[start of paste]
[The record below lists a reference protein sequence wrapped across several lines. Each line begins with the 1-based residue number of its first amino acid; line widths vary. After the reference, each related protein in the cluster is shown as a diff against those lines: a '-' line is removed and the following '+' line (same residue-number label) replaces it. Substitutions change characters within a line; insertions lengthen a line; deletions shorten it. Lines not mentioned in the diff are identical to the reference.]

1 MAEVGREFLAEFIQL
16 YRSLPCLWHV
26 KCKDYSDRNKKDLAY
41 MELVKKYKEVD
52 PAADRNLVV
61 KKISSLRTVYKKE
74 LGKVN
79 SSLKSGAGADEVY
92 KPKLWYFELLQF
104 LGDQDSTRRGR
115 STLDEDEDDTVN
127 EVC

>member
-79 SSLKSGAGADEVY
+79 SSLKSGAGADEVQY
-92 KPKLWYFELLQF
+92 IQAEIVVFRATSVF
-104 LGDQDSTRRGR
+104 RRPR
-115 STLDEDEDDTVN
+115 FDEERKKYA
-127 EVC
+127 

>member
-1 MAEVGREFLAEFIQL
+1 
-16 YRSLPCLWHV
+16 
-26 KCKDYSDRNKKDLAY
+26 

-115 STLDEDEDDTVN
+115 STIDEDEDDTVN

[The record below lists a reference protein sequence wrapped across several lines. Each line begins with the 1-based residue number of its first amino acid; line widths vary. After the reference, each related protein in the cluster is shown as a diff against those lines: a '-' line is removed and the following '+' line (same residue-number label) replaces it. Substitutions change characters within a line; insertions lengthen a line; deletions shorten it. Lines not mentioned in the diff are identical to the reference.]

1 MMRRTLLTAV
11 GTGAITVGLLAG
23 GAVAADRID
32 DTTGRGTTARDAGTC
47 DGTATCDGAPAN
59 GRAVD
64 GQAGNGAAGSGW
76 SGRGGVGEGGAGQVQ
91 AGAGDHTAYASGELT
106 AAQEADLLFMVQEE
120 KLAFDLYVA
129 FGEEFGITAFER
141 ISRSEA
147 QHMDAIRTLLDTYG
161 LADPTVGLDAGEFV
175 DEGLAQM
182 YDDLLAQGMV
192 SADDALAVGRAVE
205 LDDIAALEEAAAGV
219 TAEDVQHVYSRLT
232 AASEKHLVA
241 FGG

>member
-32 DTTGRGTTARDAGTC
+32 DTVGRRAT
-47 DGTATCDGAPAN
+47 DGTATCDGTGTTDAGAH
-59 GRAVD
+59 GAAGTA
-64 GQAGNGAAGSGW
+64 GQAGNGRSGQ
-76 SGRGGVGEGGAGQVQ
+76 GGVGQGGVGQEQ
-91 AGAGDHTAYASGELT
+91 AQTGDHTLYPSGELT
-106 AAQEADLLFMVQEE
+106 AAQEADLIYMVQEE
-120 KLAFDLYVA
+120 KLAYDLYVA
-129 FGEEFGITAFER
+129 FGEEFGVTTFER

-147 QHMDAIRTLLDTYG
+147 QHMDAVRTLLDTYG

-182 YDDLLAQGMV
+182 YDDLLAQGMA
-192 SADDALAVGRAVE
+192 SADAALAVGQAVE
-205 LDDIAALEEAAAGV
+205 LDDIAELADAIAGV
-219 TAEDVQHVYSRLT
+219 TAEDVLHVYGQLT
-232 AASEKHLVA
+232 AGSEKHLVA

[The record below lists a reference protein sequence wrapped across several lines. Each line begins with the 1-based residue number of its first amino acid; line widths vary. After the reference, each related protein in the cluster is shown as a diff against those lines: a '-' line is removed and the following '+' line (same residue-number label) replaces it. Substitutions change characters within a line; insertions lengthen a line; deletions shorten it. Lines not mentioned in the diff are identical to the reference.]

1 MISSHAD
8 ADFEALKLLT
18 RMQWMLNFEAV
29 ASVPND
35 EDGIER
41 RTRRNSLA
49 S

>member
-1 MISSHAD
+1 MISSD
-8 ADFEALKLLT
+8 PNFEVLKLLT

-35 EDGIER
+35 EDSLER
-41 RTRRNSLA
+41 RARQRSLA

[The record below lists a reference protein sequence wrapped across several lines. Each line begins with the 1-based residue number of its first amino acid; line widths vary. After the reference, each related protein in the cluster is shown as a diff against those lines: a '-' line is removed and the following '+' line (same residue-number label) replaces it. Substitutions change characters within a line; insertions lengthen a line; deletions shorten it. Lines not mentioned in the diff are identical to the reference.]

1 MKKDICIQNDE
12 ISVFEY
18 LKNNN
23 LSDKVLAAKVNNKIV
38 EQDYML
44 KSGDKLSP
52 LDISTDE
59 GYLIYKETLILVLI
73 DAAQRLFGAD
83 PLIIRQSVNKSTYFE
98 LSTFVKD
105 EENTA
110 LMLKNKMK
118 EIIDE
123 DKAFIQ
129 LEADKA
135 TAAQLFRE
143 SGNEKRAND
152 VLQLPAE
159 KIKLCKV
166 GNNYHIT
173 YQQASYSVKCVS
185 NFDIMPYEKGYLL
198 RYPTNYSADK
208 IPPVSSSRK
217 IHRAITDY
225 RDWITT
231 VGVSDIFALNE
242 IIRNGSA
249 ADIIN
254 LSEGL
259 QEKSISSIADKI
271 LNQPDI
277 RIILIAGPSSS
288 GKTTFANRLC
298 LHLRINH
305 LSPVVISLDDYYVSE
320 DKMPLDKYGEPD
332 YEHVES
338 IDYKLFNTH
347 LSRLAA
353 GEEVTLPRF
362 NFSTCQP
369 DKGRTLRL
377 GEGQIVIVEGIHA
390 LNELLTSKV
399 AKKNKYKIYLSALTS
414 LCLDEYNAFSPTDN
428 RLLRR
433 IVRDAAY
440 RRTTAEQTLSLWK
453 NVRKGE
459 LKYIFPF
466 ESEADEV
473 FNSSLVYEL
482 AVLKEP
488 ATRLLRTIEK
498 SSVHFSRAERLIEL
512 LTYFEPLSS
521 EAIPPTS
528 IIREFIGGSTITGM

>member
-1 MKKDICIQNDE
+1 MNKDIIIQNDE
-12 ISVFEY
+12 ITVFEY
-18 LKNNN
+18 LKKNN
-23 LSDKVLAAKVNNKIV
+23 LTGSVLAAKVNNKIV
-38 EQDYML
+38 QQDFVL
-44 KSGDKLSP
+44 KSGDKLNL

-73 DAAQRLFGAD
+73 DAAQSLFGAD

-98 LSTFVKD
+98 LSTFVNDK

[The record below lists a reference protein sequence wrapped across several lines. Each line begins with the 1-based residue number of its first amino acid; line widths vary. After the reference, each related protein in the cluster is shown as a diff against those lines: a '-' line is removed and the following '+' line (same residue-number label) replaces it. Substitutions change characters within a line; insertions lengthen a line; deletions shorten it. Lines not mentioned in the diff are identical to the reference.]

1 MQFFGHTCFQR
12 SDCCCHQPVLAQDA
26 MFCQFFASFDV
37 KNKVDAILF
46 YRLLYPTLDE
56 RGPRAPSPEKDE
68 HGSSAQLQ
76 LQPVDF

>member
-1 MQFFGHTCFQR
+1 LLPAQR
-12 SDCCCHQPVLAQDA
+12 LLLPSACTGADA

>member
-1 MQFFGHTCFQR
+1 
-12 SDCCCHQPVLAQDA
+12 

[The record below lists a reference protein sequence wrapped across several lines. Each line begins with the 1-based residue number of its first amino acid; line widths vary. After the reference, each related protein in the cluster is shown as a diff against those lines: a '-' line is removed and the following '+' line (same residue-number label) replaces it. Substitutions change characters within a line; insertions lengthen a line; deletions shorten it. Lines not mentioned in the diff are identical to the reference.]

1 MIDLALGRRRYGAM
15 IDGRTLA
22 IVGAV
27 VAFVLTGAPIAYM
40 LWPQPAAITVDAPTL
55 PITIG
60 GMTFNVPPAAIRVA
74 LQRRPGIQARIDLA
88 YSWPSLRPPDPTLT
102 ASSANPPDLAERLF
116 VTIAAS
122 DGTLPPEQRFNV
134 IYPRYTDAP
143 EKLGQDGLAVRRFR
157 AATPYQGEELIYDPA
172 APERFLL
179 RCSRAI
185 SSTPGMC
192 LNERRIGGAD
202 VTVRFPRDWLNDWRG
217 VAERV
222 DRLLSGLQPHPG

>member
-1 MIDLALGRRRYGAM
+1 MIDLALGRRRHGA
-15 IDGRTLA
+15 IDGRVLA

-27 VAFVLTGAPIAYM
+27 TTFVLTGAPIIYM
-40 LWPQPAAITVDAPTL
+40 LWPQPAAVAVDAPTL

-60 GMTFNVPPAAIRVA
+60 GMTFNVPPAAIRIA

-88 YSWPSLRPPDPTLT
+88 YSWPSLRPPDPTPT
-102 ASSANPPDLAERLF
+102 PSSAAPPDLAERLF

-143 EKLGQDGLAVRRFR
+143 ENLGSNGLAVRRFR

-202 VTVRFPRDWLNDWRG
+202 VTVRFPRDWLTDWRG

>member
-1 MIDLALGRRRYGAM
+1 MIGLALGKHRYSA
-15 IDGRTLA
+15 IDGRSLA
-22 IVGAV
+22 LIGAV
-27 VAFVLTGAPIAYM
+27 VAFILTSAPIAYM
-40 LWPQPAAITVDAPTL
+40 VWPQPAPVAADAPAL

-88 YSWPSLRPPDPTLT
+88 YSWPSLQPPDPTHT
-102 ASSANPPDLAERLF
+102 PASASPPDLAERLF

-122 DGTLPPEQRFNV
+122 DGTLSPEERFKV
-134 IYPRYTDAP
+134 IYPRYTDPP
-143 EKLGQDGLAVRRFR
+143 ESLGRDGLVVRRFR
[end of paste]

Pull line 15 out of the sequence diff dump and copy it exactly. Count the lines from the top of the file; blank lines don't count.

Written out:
-79 SSLKSGAGADEVY